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Planning, slow speed key to trailer safety: BCAA

Aug 16 2012

A summer holiday can go sideways in an instant if you don't take care while towing travel trailers or boats, cautions a B.C. Automobile Association spokesman.

"You need to make sure the vehicle that you are operating has the capacity to tow the trailer that you purchase," said Ken Cousin of the BCAA.

His advice comes after an incident on the Nanaimo Parkway Monday in which a travel trailer towed by an SUV fishtailed and landed on its side, blocking the southbound lanes for more than an hour.

None of the passengers were hurt but the crash put a damper on the family's holiday plans.

It's important to have a tow vehicle and a trailer that are compatible in terms of weight ratio, engine size and brakes, Cousin said.

"It's easy with modern vehicles to forget you have a trailer on the back because they're so powerful," he said.

"Most people think the biggest challenge is backing the trailer up. But really, the biggest challenge is getting to your location safely and understanding the vehicle you're in."

Trucks designed to tow bigger trailers have bigger engines and bigger brakes, he said.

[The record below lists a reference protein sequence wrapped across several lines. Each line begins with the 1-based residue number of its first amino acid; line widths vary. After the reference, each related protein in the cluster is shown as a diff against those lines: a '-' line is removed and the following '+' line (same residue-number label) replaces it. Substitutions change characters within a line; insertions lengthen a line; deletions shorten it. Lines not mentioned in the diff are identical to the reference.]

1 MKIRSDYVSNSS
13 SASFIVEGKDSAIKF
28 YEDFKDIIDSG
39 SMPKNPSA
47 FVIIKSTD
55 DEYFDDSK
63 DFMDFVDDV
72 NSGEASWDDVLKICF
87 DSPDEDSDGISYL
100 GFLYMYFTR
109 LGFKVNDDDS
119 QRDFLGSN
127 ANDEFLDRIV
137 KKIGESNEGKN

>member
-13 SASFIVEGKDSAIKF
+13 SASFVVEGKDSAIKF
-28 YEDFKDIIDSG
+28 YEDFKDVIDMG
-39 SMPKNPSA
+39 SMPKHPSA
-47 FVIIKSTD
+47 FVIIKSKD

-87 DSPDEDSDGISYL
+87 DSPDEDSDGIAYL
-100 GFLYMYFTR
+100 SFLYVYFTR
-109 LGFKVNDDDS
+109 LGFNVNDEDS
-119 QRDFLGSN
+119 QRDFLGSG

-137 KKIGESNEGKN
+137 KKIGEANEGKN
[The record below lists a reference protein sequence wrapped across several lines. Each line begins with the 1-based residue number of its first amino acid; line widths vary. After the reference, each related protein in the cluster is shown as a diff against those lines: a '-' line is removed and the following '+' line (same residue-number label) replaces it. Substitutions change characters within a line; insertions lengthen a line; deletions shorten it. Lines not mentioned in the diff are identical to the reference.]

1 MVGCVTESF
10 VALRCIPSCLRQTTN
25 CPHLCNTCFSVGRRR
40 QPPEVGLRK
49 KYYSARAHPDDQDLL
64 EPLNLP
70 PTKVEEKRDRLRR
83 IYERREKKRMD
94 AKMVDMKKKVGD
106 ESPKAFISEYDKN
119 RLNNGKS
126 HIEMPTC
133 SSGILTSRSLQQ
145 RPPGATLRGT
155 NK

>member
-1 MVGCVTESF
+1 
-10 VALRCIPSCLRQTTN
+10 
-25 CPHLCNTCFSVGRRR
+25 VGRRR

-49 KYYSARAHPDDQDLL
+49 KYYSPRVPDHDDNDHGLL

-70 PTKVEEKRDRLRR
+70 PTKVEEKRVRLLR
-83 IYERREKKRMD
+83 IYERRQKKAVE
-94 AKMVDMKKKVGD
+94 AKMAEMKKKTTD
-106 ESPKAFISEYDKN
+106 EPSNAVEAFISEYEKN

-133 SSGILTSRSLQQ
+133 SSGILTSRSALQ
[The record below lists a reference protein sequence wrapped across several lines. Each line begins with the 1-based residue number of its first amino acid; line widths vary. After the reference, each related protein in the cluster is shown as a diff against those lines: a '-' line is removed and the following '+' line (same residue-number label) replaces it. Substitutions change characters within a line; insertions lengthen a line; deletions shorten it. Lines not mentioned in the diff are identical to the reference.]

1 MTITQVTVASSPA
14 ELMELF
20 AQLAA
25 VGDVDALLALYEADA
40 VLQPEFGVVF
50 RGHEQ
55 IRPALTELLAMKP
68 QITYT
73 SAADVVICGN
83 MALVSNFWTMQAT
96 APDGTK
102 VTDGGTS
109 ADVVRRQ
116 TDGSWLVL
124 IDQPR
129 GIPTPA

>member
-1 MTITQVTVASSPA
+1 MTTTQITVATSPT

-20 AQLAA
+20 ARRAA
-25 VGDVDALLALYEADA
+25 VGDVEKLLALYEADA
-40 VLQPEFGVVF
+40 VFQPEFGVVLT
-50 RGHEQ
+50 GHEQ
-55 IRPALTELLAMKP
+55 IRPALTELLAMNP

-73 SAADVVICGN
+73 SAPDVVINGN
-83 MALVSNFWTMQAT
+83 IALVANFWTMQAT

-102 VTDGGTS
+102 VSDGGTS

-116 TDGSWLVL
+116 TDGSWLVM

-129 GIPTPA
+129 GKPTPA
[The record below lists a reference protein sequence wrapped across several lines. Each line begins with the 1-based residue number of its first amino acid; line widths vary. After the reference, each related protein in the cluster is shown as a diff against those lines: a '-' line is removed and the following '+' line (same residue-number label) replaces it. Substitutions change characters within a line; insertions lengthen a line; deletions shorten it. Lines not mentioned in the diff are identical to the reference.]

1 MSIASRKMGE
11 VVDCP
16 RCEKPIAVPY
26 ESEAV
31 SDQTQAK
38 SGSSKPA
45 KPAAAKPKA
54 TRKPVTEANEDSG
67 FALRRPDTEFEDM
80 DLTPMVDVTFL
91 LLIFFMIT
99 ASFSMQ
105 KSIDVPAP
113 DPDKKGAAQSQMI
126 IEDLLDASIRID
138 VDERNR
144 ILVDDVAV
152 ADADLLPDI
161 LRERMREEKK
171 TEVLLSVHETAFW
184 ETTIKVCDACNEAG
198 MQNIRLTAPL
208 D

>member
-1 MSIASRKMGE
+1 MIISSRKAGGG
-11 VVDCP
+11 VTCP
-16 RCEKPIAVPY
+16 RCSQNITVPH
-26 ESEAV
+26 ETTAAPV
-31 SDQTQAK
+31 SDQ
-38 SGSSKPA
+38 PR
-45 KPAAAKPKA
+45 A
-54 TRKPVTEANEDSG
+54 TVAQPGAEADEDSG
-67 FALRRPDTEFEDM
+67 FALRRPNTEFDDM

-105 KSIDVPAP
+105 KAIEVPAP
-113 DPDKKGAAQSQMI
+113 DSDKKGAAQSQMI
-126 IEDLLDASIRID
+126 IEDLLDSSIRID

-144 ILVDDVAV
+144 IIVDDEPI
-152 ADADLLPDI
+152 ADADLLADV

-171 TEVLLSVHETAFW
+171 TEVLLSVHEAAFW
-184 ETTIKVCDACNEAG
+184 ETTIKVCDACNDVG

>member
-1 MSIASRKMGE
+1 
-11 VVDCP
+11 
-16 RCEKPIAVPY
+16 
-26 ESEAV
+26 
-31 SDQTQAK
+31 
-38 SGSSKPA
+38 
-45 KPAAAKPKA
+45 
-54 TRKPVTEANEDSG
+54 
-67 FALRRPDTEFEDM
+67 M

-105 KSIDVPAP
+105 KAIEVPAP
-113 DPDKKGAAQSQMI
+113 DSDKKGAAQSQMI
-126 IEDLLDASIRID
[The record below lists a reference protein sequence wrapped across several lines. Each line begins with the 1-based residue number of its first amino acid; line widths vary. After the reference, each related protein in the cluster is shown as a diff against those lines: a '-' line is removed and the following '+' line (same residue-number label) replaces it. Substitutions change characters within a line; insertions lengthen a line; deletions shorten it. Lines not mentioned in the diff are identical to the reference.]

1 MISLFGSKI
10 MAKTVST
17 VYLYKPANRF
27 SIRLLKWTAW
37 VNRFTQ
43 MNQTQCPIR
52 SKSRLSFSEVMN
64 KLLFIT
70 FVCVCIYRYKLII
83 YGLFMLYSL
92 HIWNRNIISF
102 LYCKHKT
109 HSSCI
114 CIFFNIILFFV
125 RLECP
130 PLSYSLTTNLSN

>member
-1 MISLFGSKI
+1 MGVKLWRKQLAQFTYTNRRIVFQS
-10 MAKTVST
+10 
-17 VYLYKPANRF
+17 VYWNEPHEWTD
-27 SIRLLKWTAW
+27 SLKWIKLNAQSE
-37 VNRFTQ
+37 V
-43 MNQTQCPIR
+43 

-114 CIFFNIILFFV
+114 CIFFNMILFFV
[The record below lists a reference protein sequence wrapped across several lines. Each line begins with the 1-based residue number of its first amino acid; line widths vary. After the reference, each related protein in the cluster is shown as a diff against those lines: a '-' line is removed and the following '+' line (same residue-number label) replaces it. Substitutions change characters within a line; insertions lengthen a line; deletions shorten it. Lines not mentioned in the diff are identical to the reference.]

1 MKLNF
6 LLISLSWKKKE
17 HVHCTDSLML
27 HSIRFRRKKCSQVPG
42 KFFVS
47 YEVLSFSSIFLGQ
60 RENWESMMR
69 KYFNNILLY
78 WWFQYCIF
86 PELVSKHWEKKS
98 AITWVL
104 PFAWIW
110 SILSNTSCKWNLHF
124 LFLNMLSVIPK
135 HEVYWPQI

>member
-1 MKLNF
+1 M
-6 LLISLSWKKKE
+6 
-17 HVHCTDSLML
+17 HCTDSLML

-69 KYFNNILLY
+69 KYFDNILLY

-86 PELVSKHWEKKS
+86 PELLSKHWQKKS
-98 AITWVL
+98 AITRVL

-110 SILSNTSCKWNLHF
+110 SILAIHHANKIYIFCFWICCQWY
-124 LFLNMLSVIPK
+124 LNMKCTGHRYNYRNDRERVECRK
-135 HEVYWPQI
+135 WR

Most trailers have electric brakes, which should be adjusted appropriately through a controller in the truck.

The type of hitch can also make a difference.

Having a trailer with "sway control" capacity in its hitch decreases the effect of a passing transport truck, Cousin said.

An equalizer hitch transfers weight from the trailer to the front wheels of the truck "so you're not pointing up in the air when you're going down the road," Cousin said.

By moving the weight forward, the driver is given better stability and control.

Equalizer hitches are mandatory for heavier trailers.

Fishtailing, where the trailer sways back and forth behind the vehicle, can be triggered by a gust of wind or the movement of other traffic. It will continue until the driver slows down.

"Speeding up is terrible" for fishtailing and just makes it worse, said Cousin.

The bottom line is anyone planning to tow a travel trailer should plan a route and not rush.

"You're not going to win any races, you're just going to use a lot of fuel by trying to hurry," Cousin said. "[Trailers are] designed to go the speed limit."


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